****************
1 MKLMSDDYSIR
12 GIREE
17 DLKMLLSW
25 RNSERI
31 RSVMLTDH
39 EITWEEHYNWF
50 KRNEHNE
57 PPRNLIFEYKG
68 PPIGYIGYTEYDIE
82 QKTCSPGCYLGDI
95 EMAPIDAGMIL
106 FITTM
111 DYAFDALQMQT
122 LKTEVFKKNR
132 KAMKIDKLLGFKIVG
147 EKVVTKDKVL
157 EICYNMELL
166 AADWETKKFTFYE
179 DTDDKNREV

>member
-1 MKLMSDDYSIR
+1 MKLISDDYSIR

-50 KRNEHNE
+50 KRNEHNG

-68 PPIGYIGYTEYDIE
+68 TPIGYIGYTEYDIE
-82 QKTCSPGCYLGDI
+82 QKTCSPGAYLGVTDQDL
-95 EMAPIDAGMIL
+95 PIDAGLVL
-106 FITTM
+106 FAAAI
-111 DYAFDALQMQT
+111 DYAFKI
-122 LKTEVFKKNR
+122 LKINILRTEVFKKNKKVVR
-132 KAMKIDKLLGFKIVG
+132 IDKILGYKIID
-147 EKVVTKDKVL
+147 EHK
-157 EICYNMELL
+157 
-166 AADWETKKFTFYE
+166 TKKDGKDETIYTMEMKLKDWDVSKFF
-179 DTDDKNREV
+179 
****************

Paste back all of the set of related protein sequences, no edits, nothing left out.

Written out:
1 MKLMSDDYSIR
12 GIREE
17 DLKMLLSW
25 RNSERI
31 RSVMLTDH
39 EITWEEHYNWF
50 KRNEHNE
57 PPRNLIFEYKG
68 PPIGYIGYTEYDIE
82 QKTCSPGCYLGDI
95 EMAPIDAGMIL
106 FITTM
111 DYAFDALQMQT
122 LKTEVFKKNR
132 KAMKIDKLLGFKIVG
147 EKVVTKDKVL
157 EICYNMELL
166 AADWETKKFTFYE
179 DTDDKNREV

>member
-1 MKLMSDDYSIR
+1 MKLISDDYSIR

-50 KRNEHNE
+50 KRNEHNG

-68 PPIGYIGYTEYDIE
+68 TPIGYIGYTEYDIE
-82 QKTCSPGCYLGDI
+82 QKTCSPGAYLGVTDQDL
-95 EMAPIDAGMIL
+95 PIDAGLVL
-106 FITTM
+106 FAAAI
-111 DYAFDALQMQT
+111 DYAFKI
-122 LKTEVFKKNR
+122 LKINILRTEVFKKNKKVVR
-132 KAMKIDKLLGFKIVG
+132 IDKILGYKIID
-147 EKVVTKDKVL
+147 EHK
-157 EICYNMELL
+157 
-166 AADWETKKFTFYE
+166 TKKDGKDETIYTMEMKLKDWDVSKFF
-179 DTDDKNREV
+179 